Teaching children to play the harp
“Life without playing music is inconceivable to me. I live my daydreams in music. I see my life in terms of music… I get most joy in life out of music.”
The Benefits of Children Playing a Musical Instrument
Wellbeing: playing music requires positive focus and is a distraction from worries and concerns – the effect is calming, soothing and relaxing.
Memory: research shows that playing musical instruments improves memory and mental performance.
Self-Expression: music encourages the player’s unique style, inspiring creative expression and self-confidence.
Coordination: using the fingers, hands and arms, helps refine motor skills, which improves coordination.
Posture: maintaining optimum posture while playing instruments helps develop musculature.
Integration: research has demonstrated that musicians have faster reaction times, allowing more effective integration of multi-sensory information.
Discipline: a regular practise routine improves disciplined time management.
Listening: playing an instrument requires listening for pitch, tone and timing, enhancing listening skills generally.
Mathematics: music involves pattern recognition, assisting mathematical skills in a creative, enjoyable way.
Reading: common neural and cognitive mechanisms in the brain govern musical skills and reading, encouraging comprehension.
Friends: playing music together is an enjoyable communal activity, promoting socialising and group interaction.
Music and Health
“Music washes away from the soul the dust of
Music has been used to improve emotional, psychological and physical health since ancient times. Pythagoras, the 6th century BC Greek philosopher, was known for his ability to cure ailments, including grief, anger and depression through ‘musical medicine’. In the Bible, David played the harp to relieve Saul’s depression. It has been reported that the sanity of Alexander the Great was restored by music played on the lyre (4th century BC). The harp was used in the court of Queen Elizabeth I (16th century), ‘to soothe troubled nerves’.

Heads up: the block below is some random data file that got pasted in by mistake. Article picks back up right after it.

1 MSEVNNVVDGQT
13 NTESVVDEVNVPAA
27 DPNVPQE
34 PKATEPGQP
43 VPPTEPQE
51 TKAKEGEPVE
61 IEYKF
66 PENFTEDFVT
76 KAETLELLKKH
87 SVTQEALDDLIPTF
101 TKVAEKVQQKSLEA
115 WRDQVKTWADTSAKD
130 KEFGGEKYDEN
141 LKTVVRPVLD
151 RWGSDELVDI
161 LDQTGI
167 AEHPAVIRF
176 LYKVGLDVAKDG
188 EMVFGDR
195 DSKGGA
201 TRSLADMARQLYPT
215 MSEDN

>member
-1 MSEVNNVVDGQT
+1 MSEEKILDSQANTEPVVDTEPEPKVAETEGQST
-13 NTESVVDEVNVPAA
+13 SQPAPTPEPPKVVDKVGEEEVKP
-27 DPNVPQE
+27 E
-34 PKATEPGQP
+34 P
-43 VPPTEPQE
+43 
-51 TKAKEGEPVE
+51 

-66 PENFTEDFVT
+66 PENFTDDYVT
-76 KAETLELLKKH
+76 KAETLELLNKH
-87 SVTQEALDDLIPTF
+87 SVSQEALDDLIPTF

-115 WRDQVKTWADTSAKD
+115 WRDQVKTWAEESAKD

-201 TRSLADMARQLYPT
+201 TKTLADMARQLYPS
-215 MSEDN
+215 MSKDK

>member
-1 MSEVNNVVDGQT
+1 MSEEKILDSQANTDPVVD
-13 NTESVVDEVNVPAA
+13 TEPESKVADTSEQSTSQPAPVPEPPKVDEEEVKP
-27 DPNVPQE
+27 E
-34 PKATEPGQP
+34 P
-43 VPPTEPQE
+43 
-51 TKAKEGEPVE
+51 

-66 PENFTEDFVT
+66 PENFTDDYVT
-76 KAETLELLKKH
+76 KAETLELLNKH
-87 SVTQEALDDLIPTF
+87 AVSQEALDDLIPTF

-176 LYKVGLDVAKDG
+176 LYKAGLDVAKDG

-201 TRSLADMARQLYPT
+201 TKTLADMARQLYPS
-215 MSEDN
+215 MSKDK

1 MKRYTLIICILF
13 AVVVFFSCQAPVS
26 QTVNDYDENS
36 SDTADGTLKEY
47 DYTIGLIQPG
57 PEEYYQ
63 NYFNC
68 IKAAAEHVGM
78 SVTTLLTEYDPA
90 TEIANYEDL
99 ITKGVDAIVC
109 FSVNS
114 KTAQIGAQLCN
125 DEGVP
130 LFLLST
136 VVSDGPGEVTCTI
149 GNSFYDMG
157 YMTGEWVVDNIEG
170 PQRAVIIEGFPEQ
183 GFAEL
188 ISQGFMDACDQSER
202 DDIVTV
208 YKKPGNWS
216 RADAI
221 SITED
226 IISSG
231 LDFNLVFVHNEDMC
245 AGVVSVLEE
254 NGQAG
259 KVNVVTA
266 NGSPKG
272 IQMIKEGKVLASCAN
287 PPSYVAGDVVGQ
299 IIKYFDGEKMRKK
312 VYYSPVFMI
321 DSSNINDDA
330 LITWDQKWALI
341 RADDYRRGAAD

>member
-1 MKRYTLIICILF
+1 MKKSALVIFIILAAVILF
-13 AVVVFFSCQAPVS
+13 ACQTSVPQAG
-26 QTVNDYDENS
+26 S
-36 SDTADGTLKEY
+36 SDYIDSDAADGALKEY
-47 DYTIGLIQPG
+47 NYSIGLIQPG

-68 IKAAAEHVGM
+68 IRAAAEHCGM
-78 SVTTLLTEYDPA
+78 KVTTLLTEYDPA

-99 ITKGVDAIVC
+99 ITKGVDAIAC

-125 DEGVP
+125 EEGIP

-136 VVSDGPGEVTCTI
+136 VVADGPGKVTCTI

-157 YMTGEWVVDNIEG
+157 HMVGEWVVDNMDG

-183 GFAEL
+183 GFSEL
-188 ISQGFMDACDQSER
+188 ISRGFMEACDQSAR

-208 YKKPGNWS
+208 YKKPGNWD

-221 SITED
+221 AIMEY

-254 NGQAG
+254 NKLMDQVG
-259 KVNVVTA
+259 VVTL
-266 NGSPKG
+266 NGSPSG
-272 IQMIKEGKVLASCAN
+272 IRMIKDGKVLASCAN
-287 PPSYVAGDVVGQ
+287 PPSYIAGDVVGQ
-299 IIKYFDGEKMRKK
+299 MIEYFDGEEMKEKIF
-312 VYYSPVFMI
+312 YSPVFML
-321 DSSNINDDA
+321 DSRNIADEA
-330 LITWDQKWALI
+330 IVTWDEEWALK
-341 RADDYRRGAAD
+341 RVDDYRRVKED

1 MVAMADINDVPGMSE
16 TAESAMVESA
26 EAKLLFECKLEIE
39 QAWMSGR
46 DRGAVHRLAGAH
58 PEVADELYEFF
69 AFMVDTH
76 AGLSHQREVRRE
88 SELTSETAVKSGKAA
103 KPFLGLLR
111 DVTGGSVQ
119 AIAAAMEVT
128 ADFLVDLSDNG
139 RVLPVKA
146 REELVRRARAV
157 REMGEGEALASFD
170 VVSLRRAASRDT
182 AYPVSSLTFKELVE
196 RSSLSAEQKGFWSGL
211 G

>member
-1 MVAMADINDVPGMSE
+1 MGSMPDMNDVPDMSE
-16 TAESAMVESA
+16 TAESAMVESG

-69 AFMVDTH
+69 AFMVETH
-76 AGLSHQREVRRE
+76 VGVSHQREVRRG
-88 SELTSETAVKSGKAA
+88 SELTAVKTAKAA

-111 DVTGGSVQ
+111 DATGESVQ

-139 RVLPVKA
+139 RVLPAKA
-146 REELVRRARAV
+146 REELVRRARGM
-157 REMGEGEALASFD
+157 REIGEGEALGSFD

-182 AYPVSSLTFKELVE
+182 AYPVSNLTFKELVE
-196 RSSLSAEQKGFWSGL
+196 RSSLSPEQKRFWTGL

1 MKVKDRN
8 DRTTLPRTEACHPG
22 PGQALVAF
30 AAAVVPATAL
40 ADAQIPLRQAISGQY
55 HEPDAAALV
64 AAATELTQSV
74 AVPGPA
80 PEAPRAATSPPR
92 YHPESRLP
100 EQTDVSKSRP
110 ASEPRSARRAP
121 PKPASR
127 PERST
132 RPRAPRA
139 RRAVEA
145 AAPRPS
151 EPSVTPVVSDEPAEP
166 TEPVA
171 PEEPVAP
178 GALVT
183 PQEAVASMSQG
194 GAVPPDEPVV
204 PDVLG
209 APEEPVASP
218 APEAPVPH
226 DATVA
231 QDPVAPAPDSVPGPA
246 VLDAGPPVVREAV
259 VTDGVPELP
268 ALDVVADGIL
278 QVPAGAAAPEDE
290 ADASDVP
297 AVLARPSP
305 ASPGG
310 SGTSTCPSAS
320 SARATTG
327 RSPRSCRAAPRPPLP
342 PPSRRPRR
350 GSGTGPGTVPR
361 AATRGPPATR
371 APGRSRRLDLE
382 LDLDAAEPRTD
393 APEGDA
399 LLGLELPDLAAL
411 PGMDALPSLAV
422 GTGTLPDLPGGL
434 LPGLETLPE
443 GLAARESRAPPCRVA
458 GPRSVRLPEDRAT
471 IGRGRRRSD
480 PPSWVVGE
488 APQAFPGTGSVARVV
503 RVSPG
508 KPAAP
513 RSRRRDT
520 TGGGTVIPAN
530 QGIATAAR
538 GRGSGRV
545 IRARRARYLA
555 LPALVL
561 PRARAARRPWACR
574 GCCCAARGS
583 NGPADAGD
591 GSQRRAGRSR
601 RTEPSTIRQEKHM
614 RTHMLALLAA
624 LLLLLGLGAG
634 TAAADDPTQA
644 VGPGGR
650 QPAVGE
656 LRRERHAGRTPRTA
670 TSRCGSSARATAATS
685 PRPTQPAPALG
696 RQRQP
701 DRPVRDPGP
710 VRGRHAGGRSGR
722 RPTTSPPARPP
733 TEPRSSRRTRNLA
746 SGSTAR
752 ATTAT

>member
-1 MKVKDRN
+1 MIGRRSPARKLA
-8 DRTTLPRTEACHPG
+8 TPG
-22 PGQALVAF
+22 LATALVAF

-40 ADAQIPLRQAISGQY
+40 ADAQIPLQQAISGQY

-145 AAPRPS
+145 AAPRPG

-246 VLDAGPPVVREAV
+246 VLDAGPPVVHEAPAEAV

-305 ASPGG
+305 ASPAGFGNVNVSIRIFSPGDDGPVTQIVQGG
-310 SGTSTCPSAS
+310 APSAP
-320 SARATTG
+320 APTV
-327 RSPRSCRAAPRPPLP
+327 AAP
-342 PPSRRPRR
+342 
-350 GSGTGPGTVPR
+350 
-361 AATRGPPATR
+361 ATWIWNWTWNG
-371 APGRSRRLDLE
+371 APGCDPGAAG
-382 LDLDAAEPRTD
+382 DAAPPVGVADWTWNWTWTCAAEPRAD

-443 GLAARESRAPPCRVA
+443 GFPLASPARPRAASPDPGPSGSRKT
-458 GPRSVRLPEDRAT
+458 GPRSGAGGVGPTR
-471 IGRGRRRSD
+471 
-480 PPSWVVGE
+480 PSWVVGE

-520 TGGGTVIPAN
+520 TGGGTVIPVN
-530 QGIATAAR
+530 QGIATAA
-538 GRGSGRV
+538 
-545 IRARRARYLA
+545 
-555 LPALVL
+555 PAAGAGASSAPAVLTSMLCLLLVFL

Modern studies have demonstrated the positive effects of harmonious music both psychologically and on biological systems of the body. One study demonstrated that harp music helped 71% of patients to breathe more easily, 84% had reduced anxiety and 63% noticed a reduction in pain during live music sessions.
Various teaching techniques are incorporated into lessons, adapted to suit individual requirements. The teaching style involves muscle memory, which is linked to motor learning and is a form of procedural memory, with tasks remembered through repetition. The muscles remember the sequences of repetitive patterns, movements and finger shapes, enabling the child to repeat actions without having to mentally think about them. This method encourages students to feel the music they are playing (rather than thinking about it), relaxing the mind and creating an enjoyable experience.
One of the biggest barriers to playing music confidently is the fear of making mistakes, which form an important part of the learning process. Lessons will provide a safe environment in which errors are allowed without criticism and children will be encouraged to play through their mistakes.
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